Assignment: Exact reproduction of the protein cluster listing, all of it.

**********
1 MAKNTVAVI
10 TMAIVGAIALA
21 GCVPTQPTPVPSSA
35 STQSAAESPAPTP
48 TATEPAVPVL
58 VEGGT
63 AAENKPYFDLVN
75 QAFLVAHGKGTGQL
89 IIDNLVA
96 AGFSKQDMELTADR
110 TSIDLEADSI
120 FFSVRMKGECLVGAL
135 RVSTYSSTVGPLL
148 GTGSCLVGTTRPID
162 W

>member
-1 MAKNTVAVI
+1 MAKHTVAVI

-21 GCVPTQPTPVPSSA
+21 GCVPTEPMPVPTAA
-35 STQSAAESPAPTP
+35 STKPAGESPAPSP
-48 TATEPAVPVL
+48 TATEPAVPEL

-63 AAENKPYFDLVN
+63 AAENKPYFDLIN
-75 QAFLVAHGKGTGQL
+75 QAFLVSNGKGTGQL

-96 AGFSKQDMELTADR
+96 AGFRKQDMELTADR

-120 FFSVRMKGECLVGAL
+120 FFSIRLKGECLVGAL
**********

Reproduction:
1 MAKNTVAVI
10 TMAIVGAIALA
21 GCVPTQPTPVPSSA
35 STQSAAESPAPTP
48 TATEPAVPVL
58 VEGGT
63 AAENKPYFDLVN
75 QAFLVAHGKGTGQL
89 IIDNLVA
96 AGFSKQDMELTADR
110 TSIDLEADSI
120 FFSVRMKGECLVGAL
135 RVSTYSSTVGPLL
148 GTGSCLVGTTRPID
162 W

>member
-1 MAKNTVAVI
+1 MAKHTVAVI

-21 GCVPTQPTPVPSSA
+21 GCVPTEPMPVPTAA
-35 STQSAAESPAPTP
+35 STKPAGESPAPSP
-48 TATEPAVPVL
+48 TATEPAVPEL

-63 AAENKPYFDLVN
+63 AAENKPYFDLIN
-75 QAFLVAHGKGTGQL
+75 QAFLVSNGKGTGQL

-96 AGFSKQDMELTADR
+96 AGFRKQDMELTADR

-120 FFSVRMKGECLVGAL
+120 FFSIRLKGECLVGAL